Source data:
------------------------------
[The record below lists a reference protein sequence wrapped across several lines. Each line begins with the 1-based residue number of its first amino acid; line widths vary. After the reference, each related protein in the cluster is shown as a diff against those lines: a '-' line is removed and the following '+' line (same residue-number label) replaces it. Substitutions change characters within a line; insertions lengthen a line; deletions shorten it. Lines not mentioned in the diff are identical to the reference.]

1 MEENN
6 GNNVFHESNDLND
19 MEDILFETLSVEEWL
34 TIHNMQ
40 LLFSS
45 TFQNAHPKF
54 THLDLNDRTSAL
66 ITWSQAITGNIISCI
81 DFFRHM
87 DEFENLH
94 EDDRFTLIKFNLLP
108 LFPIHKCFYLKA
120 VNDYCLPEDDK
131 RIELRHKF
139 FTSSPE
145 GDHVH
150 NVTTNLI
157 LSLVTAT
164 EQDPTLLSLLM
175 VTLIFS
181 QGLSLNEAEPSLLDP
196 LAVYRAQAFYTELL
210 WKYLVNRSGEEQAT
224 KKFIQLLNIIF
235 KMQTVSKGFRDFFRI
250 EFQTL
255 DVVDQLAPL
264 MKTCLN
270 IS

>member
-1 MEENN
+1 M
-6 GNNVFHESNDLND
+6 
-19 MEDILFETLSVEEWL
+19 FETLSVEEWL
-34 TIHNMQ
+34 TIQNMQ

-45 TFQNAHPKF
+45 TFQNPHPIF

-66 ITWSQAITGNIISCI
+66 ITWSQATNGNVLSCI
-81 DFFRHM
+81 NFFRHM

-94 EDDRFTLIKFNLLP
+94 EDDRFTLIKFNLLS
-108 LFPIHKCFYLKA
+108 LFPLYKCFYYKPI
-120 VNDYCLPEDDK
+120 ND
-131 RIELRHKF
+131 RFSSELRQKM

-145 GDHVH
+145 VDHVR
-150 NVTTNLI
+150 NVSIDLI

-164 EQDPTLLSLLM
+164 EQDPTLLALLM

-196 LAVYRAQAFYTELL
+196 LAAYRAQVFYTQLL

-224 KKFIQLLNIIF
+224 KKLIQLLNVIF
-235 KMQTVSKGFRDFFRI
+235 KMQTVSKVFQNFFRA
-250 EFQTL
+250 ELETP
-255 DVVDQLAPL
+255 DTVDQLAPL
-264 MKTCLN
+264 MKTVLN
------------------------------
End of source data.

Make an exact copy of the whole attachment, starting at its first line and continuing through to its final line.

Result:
[The record below lists a reference protein sequence wrapped across several lines. Each line begins with the 1-based residue number of its first amino acid; line widths vary. After the reference, each related protein in the cluster is shown as a diff against those lines: a '-' line is removed and the following '+' line (same residue-number label) replaces it. Substitutions change characters within a line; insertions lengthen a line; deletions shorten it. Lines not mentioned in the diff are identical to the reference.]

1 MEENN
6 GNNVFHESNDLND
19 MEDILFETLSVEEWL
34 TIHNMQ
40 LLFSS
45 TFQNAHPKF
54 THLDLNDRTSAL
66 ITWSQAITGNIISCI
81 DFFRHM
87 DEFENLH
94 EDDRFTLIKFNLLP
108 LFPIHKCFYLKA
120 VNDYCLPEDDK
131 RIELRHKF
139 FTSSPE
145 GDHVH
150 NVTTNLI
157 LSLVTAT
164 EQDPTLLSLLM
175 VTLIFS
181 QGLSLNEAEPSLLDP
196 LAVYRAQAFYTELL
210 WKYLVNRSGEEQAT
224 KKFIQLLNIIF
235 KMQTVSKGFRDFFRI
250 EFQTL
255 DVVDQLAPL
264 MKTCLN
270 IS

>member
-1 MEENN
+1 M
-6 GNNVFHESNDLND
+6 
-19 MEDILFETLSVEEWL
+19 FETLSVEEWL
-34 TIHNMQ
+34 TIQNMQ

-45 TFQNAHPKF
+45 TFQNPHPIF

-66 ITWSQAITGNIISCI
+66 ITWSQATNGNVLSCI
-81 DFFRHM
+81 NFFRHM

-94 EDDRFTLIKFNLLP
+94 EDDRFTLIKFNLLS
-108 LFPIHKCFYLKA
+108 LFPLYKCFYYKPI
-120 VNDYCLPEDDK
+120 ND
-131 RIELRHKF
+131 RFSSELRQKM

-145 GDHVH
+145 VDHVR
-150 NVTTNLI
+150 NVSIDLI

-164 EQDPTLLSLLM
+164 EQDPTLLALLM

-196 LAVYRAQAFYTELL
+196 LAAYRAQVFYTQLL

-224 KKFIQLLNIIF
+224 KKLIQLLNVIF
-235 KMQTVSKGFRDFFRI
+235 KMQTVSKVFQNFFRA
-250 EFQTL
+250 ELETP
-255 DVVDQLAPL
+255 DTVDQLAPL
-264 MKTCLN
+264 MKTVLN